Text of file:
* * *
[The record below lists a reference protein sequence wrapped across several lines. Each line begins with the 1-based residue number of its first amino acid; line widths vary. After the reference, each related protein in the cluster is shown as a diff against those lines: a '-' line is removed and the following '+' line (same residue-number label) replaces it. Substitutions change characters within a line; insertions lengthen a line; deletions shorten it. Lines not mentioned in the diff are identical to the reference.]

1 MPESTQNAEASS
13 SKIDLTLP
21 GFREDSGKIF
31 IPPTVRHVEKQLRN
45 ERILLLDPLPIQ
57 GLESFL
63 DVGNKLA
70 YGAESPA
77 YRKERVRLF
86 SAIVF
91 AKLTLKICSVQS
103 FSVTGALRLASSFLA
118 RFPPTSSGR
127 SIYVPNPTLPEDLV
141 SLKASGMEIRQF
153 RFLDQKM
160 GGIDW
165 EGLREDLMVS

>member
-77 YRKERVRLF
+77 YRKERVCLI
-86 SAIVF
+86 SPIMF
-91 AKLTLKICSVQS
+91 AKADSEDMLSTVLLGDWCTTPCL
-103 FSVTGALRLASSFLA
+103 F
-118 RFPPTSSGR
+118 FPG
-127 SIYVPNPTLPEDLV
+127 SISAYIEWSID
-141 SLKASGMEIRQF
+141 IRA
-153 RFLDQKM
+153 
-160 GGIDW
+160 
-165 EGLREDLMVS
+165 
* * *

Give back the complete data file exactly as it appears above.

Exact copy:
[The record below lists a reference protein sequence wrapped across several lines. Each line begins with the 1-based residue number of its first amino acid; line widths vary. After the reference, each related protein in the cluster is shown as a diff against those lines: a '-' line is removed and the following '+' line (same residue-number label) replaces it. Substitutions change characters within a line; insertions lengthen a line; deletions shorten it. Lines not mentioned in the diff are identical to the reference.]

1 MPESTQNAEASS
13 SKIDLTLP
21 GFREDSGKIF
31 IPPTVRHVEKQLRN
45 ERILLLDPLPIQ
57 GLESFL
63 DVGNKLA
70 YGAESPA
77 YRKERVRLF
86 SAIVF
91 AKLTLKICSVQS
103 FSVTGALRLASSFLA
118 RFPPTSSGR
127 SIYVPNPTLPEDLV
141 SLKASGMEIRQF
153 RFLDQKM
160 GGIDW
165 EGLREDLMVS

>member
-77 YRKERVRLF
+77 YRKERVCLI
-86 SAIVF
+86 SPIMF
-91 AKLTLKICSVQS
+91 AKADSEDMLSTVLLGDWCTTPCL
-103 FSVTGALRLASSFLA
+103 F
-118 RFPPTSSGR
+118 FPG
-127 SIYVPNPTLPEDLV
+127 SISAYIEWSID
-141 SLKASGMEIRQF
+141 IRA
-153 RFLDQKM
+153 
-160 GGIDW
+160 
-165 EGLREDLMVS
+165 